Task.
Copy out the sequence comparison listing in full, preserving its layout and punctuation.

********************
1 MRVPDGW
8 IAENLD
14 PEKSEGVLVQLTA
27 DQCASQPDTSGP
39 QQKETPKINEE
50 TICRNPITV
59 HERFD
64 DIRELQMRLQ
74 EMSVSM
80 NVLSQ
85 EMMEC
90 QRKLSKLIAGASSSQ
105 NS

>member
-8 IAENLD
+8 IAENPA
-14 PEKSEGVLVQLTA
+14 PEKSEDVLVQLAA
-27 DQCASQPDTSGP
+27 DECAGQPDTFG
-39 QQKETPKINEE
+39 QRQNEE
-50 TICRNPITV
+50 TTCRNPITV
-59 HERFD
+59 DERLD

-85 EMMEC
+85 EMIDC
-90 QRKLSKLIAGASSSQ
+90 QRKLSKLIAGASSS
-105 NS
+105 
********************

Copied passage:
1 MRVPDGW
8 IAENLD
14 PEKSEGVLVQLTA
27 DQCASQPDTSGP
39 QQKETPKINEE
50 TICRNPITV
59 HERFD
64 DIRELQMRLQ
74 EMSVSM
80 NVLSQ
85 EMMEC
90 QRKLSKLIAGASSSQ
105 NS

>member
-8 IAENLD
+8 IAENPA
-14 PEKSEGVLVQLTA
+14 PEKSEDVLVQLAA
-27 DQCASQPDTSGP
+27 DECAGQPDTFG
-39 QQKETPKINEE
+39 QRQNEE
-50 TICRNPITV
+50 TTCRNPITV
-59 HERFD
+59 DERLD

-85 EMMEC
+85 EMIDC
-90 QRKLSKLIAGASSSQ
+90 QRKLSKLIAGASSS
-105 NS
+105 